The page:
Octogenarians are rarely referred for thoracic operations, presumably owing to the perceived morbidity of thoracotomy and the presumed frailty and limited life span of the 80-year-old patient. To determine if these concerns are valid, we reviewed our operative experience in 50 patients 80 years of age or older (mean age, 82.7 years; range, 80 to 91 years; 29 men, 21 women) undergoing thoracotomy between Nov 1, 1980, and May 1, 1990, for cancer (39 patients) and benign disease (11 patients). Procedures included 25 lobectomies (24 cancer, 1 abscess), 4 pneumonectomies (all cancer), 3 esophagectomies (1 perforation, 2 cancer), 3 explorations for cancer, 2 bullectomies, 12 wedge or segmental resections (5 open lung biopsies, 5 cancer, and 1 each for benign nodule and hemoptysis), and 1 thymectomy. Five patients (10%) were operated on emergently for massive hemoptysis (1), Boerhaave's syndrome (1), or rapidly progressive respiratory insufficiency (3) with an operative mortality of 80%. Mortality for elective cases was significantly lower (13%, p < 0.01). Major complications occurred in 19 patients (38%). Univariate analysis performed to identify predictors of operative mortality demonstrated no significant relationship between operative death and patient age, sex, type of operation, diagnosis of malignancy, or the presence of either cardiac disease or chronic obstructive lung disease. Twenty-three patients are alive 2 months to 5 years after thoracotomy. Actuarial survival for the 45 elective patients was 56% and 44% at 1 and 2 years, respectively. These data suggest (1) elective thoracotomy may be performed in the 80-year-old patient with elevated but acceptable morbidity and mortality, (2) urgent operation in a compromised octogenarian yields a prohibitive operative mortality and must be approached with caution, and (3) operative survivors may enjoy extended survival with reasonable function.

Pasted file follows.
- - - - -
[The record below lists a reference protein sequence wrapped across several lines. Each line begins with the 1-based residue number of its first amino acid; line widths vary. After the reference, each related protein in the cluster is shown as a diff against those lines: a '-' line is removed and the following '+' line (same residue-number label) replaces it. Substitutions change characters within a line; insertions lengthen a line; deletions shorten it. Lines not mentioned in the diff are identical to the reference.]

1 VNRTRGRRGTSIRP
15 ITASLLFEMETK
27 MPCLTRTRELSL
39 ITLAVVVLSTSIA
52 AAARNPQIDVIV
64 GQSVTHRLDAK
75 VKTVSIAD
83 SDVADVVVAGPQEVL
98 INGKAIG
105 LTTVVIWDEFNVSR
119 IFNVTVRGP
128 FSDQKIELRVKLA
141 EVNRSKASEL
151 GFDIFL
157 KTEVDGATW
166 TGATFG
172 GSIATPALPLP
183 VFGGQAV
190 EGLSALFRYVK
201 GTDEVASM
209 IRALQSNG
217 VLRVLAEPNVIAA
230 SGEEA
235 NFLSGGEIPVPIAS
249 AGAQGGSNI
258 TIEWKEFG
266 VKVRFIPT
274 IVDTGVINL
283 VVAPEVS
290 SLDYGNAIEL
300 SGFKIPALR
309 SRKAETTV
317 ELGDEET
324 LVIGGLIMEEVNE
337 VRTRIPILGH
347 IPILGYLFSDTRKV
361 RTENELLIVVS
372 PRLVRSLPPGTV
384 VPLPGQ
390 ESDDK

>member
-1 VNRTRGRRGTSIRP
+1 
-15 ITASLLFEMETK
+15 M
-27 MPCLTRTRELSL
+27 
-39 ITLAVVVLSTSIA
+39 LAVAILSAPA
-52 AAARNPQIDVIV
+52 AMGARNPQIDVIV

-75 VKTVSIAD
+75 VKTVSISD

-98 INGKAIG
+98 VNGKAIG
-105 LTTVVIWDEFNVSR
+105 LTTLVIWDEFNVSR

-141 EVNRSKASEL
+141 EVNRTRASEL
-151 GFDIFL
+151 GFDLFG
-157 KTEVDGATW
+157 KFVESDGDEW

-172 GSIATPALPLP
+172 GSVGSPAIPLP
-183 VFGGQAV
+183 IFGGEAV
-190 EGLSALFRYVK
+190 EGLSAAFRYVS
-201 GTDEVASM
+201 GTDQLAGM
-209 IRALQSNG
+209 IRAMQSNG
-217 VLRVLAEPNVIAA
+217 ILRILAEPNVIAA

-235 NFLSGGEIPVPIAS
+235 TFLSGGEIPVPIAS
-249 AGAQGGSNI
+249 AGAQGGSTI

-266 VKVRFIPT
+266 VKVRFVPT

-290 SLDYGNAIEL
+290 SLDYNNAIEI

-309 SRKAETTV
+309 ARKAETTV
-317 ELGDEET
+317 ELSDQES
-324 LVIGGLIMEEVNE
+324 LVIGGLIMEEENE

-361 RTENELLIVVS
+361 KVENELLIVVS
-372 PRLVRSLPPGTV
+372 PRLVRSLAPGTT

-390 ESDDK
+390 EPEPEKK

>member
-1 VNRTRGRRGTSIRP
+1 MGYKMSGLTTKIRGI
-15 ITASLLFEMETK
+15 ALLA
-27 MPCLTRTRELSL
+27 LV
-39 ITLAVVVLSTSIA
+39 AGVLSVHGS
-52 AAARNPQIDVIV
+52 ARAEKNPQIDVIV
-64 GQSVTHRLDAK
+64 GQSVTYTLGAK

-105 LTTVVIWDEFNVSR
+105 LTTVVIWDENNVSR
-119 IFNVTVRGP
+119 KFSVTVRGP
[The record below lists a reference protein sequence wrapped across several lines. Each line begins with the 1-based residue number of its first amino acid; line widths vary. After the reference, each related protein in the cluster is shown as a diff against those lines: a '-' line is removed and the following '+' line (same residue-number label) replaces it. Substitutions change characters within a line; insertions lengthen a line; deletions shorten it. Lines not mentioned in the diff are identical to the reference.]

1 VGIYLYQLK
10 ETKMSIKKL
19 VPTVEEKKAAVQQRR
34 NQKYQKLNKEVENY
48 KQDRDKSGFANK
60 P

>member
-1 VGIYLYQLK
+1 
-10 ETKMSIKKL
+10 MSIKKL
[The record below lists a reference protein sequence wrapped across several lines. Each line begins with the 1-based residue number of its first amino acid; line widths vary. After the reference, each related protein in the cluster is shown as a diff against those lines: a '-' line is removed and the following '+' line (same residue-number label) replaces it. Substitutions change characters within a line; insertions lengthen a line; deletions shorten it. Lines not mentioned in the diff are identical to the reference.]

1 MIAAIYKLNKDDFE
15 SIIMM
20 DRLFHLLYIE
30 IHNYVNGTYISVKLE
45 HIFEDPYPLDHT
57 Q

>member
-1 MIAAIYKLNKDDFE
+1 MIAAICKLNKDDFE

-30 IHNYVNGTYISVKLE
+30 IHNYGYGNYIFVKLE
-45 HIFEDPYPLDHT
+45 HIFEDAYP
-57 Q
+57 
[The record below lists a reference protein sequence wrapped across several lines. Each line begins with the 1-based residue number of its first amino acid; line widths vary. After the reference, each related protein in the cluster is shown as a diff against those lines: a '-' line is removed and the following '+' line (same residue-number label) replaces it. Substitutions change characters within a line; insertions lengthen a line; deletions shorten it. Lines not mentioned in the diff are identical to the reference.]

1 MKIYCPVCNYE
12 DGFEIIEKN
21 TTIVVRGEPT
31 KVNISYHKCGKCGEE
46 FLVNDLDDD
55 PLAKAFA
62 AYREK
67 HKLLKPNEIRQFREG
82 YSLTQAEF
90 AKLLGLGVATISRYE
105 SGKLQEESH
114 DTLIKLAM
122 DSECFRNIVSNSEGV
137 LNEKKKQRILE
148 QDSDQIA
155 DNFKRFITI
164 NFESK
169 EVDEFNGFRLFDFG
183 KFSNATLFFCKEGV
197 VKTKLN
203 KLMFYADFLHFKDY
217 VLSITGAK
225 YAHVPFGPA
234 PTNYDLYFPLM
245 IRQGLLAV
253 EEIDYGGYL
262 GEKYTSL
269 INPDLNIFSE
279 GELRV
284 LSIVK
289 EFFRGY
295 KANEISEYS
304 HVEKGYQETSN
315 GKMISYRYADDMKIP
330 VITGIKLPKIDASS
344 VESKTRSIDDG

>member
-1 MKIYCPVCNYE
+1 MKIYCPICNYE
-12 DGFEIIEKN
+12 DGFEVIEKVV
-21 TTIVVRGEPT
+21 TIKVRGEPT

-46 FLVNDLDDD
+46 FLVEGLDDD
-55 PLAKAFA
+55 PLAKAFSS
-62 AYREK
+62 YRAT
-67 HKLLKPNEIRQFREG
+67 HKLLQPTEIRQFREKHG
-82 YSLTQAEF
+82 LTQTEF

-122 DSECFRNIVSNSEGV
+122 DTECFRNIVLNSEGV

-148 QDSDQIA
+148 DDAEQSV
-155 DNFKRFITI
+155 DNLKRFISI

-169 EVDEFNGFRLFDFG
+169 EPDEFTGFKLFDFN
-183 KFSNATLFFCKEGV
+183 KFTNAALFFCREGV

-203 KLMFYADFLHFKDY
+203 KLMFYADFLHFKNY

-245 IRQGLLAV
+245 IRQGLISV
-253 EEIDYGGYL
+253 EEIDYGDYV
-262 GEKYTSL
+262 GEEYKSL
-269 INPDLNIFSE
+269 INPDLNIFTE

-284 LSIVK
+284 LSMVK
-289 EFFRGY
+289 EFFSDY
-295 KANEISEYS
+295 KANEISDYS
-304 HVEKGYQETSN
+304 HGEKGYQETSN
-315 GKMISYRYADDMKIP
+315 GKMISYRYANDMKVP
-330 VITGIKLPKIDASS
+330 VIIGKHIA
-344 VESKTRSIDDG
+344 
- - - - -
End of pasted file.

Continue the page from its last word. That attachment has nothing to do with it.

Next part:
ASJC Scopus subject areas
- Pulmonary and Respiratory Medicine
- Cardiology and Cardiovascular Medicine